Mobile Supported e-Government Systems : Analysis of the Education Management Information System (EMIS) in Tanzania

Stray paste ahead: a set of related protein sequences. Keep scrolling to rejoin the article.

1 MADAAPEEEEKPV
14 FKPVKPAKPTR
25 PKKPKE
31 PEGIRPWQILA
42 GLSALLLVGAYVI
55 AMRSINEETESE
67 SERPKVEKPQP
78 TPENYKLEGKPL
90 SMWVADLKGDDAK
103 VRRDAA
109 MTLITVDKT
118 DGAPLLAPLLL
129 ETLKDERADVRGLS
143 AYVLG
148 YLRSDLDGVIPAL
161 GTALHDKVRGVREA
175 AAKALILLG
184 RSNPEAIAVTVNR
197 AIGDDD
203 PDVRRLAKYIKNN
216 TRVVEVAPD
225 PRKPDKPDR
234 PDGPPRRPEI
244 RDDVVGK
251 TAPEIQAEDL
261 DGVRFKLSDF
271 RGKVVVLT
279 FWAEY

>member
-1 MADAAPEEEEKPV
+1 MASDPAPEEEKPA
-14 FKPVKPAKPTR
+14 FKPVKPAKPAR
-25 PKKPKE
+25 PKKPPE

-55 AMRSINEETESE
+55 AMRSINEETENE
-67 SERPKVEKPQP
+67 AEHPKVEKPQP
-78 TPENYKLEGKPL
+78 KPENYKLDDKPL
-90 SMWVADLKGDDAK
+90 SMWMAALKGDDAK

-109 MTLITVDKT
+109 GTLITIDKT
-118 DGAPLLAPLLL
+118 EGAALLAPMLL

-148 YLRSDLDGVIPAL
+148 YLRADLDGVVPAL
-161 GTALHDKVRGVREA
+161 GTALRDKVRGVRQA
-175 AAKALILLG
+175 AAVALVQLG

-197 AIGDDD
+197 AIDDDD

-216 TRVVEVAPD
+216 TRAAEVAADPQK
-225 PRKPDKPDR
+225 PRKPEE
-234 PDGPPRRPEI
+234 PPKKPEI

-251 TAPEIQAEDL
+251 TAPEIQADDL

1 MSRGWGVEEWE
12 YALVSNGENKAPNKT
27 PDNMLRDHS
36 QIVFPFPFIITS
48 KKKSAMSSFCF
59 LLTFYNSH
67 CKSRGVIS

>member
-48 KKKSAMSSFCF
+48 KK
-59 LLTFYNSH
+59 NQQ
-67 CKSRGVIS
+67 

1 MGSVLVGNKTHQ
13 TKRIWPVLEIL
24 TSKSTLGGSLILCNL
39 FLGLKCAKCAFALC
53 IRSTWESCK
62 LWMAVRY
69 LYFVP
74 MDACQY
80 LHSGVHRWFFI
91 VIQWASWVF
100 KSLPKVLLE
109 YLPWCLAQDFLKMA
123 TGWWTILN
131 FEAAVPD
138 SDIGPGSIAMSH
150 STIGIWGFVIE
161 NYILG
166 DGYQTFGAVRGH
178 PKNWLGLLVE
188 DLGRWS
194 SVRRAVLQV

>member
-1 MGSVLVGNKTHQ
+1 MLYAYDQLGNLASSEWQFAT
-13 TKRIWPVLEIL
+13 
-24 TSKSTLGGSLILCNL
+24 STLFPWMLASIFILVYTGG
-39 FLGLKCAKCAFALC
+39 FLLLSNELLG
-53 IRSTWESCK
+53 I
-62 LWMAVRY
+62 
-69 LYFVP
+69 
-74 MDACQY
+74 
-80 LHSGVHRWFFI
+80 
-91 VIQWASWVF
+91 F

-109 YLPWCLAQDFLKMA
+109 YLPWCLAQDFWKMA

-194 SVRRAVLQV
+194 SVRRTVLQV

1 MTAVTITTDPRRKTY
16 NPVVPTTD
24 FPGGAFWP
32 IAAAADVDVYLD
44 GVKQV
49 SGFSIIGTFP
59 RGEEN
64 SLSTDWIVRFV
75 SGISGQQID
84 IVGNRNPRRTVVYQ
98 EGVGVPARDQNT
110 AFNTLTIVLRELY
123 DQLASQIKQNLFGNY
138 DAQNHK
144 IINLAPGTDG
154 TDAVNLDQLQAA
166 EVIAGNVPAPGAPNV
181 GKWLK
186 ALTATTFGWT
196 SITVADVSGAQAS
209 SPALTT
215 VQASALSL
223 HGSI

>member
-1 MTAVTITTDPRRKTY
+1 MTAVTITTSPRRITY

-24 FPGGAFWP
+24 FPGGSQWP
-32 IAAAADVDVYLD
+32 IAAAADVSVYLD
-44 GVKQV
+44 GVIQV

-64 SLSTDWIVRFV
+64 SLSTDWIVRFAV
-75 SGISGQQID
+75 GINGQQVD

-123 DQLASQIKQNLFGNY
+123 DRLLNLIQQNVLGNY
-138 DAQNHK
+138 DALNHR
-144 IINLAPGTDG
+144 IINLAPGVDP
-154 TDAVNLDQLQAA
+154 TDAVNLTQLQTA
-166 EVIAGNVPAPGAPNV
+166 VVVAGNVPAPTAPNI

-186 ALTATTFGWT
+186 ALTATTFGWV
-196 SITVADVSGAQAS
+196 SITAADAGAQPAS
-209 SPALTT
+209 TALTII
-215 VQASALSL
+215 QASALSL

Abstract: e-Government systems are considered by both governments and international organisations to improve administration and management. In Tanzania, an e-government system for education administration, EMIS, is partly implemented but shows several limitations. Statistical data is collected but the process is resource demanding and much of the collected data are never put into the system, and therefore remain inaccessible from this electronic system. The overall aim of this study is to propose an approach to designing more efficient e-government systems within the education sector. The focus is on public schools. The more specific aim of the present study is to: explore more efficient data transfer (faster, more reliable, and potentially less resource demanding) by using mobile telephone technology, especially SMS, as a means for statistical data collection for Tanzanian education management. The study is guided by an overall research approach that comprises systems theory and a socio-technical view. This research is performed as a case study, inspired by the ethnographic method and comprises field studies in East Africa. A multi-technique approach is used for empirical data gathering, including literature study, interviews, and direct observations. The analytical process is performed by developing and applying three analytical models: XIF - the eXtended Sustainable ICT Framework   Triple A - Access, Attitude, Awareness Seven Aspects – an Approach Towards Success The contributions of this thesis are as follows. A mobile supported SMS-based statistical data collection process employing a blended digital solution is proposed. Likely effects of such a system would be ‘better’ data e.g. less transmission errors, which provides for ‘better’ administration, ‘better’ decision-making, and also provides for transparency. Moreover, it is very likely that the proposed system is significantly less resource demanding than the present system. The three analytical models that are developed specifically for this study have generic characters and can be used during the implementation process of other e-government solutions.  The most important part of the contribution is not the technological solution per se; it is the process that foregoes the actual implementation. The proposal departs specifically from the Tanzanian educational context but has implications for e-government systems solutions and information systems implementation in developing countries in general. Finally, three overall reflections are made based on the major observations of the research findings: the Double ‘e’ Dilemma, on the problem of prioritising electronics before electricity, the Mobiles to Avoid Mobility paradox, highlighting connectivity before mobility, and the opportunity to use the SMS to Combat Corruption weapon.